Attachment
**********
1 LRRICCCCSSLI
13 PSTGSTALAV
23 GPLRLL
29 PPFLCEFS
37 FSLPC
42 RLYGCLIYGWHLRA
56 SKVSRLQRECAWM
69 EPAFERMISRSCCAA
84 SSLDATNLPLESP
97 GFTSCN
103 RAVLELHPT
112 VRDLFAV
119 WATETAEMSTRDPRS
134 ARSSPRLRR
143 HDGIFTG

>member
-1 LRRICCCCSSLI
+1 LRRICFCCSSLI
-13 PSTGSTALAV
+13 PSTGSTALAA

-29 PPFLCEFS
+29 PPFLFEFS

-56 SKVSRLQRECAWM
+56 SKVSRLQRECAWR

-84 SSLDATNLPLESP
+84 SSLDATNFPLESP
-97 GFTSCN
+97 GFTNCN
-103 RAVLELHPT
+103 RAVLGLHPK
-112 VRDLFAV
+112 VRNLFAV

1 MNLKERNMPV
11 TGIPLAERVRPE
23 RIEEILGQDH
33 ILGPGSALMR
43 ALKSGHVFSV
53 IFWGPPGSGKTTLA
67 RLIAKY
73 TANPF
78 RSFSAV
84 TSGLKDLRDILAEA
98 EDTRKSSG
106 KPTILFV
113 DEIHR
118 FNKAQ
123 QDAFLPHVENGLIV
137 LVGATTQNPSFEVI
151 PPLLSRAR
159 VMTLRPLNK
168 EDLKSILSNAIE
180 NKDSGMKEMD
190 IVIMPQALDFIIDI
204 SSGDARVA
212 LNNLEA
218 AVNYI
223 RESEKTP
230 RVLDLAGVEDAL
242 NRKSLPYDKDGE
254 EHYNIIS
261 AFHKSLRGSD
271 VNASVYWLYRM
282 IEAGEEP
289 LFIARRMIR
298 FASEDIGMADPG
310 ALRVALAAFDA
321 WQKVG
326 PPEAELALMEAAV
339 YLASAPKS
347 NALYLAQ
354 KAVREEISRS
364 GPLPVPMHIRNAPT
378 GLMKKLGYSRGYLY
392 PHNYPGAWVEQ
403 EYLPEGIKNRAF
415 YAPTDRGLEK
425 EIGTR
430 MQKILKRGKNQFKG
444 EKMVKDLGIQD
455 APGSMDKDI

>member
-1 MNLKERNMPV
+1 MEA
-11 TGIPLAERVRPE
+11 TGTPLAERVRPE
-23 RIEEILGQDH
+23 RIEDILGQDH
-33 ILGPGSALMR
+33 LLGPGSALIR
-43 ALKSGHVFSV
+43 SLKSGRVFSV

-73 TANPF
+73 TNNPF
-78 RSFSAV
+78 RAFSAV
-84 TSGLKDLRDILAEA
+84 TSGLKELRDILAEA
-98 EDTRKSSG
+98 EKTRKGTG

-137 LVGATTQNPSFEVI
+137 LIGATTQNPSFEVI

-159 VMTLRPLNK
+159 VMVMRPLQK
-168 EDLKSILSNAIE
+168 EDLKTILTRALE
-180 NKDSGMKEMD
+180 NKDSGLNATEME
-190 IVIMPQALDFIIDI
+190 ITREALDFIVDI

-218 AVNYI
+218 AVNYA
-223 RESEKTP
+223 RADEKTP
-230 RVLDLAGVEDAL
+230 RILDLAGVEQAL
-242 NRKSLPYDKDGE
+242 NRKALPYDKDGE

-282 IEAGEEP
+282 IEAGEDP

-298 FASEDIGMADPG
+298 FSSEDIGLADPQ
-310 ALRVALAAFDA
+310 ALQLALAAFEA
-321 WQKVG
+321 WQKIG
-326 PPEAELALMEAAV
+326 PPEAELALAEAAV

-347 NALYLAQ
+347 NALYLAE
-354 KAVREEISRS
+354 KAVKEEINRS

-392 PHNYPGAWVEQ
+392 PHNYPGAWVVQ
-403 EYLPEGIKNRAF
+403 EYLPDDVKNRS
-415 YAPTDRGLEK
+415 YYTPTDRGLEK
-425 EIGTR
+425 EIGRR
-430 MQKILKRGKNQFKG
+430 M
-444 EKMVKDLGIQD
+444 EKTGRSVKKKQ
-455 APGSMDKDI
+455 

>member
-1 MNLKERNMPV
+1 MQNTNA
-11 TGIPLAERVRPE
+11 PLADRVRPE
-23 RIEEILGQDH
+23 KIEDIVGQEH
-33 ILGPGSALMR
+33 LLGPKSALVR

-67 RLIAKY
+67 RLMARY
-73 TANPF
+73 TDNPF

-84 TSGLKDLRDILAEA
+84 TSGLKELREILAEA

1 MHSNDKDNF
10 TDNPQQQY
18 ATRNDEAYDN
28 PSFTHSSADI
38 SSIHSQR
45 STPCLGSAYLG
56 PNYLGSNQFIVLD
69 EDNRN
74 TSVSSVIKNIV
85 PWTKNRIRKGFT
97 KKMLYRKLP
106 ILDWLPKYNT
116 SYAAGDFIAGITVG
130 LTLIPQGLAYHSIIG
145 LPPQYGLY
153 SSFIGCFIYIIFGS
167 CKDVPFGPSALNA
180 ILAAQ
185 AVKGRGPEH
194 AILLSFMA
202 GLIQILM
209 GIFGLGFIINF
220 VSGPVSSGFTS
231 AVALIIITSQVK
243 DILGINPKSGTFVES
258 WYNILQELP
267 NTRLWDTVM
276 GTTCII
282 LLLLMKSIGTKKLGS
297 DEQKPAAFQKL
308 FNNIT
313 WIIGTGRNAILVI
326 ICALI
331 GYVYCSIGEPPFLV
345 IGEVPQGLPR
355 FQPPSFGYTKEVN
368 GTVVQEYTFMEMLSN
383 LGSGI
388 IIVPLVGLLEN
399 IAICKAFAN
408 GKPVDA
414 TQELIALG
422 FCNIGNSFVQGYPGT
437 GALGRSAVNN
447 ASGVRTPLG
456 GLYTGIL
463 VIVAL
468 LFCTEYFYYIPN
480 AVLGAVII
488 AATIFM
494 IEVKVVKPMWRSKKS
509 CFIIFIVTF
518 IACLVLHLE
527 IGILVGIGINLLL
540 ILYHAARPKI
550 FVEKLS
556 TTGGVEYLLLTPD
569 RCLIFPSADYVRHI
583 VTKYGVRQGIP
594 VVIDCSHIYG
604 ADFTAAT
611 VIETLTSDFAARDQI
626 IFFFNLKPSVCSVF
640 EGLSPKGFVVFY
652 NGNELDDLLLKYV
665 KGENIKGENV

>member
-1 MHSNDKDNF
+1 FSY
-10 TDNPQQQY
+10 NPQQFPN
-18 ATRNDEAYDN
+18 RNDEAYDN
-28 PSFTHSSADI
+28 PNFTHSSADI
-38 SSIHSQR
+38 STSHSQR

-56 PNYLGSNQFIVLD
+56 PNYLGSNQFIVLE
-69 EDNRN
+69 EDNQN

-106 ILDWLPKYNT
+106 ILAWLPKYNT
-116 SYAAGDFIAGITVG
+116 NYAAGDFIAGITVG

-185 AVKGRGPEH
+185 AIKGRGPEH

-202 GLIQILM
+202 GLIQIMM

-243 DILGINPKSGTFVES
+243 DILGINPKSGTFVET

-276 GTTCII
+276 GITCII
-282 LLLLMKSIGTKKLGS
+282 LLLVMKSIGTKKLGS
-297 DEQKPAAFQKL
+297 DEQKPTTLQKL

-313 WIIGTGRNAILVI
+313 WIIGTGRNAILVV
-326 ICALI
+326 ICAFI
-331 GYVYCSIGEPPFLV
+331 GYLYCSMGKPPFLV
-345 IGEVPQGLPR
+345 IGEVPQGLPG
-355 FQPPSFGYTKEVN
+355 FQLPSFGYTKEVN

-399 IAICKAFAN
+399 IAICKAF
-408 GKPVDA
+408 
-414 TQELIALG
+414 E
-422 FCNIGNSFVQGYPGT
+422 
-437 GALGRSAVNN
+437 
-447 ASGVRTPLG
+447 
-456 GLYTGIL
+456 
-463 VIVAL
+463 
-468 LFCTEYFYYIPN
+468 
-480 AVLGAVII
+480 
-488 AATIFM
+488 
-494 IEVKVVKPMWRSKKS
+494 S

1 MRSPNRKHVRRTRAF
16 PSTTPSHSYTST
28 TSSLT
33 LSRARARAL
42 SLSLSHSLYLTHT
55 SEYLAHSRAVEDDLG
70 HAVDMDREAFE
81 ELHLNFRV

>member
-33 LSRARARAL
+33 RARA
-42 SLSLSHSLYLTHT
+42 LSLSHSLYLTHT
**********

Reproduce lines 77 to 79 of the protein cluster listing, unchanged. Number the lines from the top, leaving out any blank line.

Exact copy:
425 EIGTR
430 MQKILKRGKNQFKG
444 EKMVKDLGIQD